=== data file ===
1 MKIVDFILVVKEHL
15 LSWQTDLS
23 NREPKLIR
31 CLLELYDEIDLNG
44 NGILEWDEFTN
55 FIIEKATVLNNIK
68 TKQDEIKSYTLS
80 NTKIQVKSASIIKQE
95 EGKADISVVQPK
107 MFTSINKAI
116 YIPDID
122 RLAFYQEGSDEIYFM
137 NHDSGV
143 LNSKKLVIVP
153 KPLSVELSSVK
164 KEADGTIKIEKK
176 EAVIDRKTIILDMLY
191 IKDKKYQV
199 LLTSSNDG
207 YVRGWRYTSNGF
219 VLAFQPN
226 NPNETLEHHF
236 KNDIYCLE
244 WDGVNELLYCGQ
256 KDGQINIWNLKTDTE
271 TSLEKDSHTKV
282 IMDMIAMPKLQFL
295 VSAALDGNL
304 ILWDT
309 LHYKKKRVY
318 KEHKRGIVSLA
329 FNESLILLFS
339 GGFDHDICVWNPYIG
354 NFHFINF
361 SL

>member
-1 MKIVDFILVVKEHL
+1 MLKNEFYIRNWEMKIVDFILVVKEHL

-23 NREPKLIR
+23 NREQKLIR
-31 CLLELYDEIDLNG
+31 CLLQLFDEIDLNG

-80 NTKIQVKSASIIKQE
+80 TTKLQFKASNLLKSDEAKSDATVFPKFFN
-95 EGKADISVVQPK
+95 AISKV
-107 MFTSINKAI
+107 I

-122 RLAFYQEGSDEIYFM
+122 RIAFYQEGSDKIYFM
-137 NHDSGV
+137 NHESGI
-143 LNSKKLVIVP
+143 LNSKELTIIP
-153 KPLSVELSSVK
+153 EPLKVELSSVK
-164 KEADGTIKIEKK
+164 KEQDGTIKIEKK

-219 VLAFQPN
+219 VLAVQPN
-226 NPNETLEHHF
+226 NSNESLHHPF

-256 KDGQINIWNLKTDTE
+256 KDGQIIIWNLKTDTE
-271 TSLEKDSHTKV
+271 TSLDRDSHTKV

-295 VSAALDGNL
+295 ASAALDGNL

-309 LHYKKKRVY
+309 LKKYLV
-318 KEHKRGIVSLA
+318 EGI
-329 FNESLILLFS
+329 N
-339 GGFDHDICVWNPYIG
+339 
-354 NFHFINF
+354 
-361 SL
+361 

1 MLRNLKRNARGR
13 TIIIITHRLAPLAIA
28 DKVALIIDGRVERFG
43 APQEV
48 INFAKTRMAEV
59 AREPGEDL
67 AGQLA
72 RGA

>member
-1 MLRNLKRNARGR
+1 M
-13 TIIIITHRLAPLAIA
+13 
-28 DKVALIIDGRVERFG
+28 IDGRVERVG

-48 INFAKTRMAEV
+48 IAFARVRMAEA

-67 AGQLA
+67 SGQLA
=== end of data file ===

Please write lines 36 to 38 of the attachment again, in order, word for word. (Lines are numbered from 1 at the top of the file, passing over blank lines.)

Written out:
>member
-1 MKIVDFILVVKEHL
+1 MLKNEFYIRNWEMKIVDFILVVKEHL